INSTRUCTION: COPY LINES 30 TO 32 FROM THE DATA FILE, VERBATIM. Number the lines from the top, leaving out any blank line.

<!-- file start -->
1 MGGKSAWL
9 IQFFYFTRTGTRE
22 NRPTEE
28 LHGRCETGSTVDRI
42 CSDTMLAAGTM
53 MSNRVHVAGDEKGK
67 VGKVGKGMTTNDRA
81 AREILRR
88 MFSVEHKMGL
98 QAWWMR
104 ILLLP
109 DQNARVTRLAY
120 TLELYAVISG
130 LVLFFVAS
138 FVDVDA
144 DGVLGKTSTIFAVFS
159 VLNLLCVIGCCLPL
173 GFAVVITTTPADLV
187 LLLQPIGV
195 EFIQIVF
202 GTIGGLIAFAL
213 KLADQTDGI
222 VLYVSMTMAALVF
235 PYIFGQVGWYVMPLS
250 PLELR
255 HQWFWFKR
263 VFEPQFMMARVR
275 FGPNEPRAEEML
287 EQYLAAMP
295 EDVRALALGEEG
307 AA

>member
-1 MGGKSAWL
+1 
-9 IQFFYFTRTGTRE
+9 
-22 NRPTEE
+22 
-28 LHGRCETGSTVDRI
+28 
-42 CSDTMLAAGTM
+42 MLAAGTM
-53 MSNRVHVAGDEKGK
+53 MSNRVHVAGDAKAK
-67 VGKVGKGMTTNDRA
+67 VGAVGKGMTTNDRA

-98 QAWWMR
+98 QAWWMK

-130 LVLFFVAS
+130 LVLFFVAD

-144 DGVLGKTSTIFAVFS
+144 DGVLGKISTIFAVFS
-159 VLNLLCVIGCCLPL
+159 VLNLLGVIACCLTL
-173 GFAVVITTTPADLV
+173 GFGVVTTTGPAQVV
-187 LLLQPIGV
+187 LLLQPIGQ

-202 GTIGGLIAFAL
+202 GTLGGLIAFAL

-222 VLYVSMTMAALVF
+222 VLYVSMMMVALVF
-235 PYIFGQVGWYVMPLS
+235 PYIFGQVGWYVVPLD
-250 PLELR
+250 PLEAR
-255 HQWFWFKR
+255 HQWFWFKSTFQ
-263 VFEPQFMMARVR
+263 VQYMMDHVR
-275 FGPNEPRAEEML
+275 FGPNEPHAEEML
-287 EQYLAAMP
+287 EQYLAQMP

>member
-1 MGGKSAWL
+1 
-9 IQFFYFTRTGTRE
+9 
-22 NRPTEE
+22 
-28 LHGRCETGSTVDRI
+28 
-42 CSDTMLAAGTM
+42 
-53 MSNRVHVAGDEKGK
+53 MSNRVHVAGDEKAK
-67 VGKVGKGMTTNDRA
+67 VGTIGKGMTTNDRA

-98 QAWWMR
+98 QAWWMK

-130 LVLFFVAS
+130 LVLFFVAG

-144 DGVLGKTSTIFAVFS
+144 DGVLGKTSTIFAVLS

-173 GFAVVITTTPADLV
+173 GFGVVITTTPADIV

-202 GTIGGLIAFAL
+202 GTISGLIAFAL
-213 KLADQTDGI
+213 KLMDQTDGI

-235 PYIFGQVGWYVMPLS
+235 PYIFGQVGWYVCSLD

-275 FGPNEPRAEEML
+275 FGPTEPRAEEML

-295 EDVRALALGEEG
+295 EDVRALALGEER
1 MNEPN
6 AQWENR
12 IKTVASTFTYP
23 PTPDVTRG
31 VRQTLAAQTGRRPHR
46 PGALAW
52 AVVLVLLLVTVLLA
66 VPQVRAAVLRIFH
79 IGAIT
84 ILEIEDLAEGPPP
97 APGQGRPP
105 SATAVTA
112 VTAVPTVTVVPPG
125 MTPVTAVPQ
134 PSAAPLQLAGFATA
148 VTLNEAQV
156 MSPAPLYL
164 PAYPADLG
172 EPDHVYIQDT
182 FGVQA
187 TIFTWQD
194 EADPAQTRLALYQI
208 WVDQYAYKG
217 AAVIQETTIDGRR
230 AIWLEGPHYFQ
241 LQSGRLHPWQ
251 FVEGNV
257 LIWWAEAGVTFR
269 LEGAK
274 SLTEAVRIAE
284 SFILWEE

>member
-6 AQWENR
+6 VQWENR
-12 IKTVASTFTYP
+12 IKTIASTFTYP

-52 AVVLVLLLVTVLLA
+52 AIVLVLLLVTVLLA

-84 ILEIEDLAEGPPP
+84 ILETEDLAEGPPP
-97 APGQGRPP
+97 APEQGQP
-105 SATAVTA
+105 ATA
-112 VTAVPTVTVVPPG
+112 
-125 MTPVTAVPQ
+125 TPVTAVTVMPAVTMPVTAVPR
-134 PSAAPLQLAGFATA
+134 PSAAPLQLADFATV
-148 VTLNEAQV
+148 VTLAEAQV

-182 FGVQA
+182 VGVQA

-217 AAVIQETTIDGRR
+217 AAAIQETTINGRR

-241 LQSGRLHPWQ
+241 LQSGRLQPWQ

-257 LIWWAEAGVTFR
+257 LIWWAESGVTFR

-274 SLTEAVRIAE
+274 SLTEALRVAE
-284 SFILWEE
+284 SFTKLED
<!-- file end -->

295 EDVRALALGEEG
307 AA

>member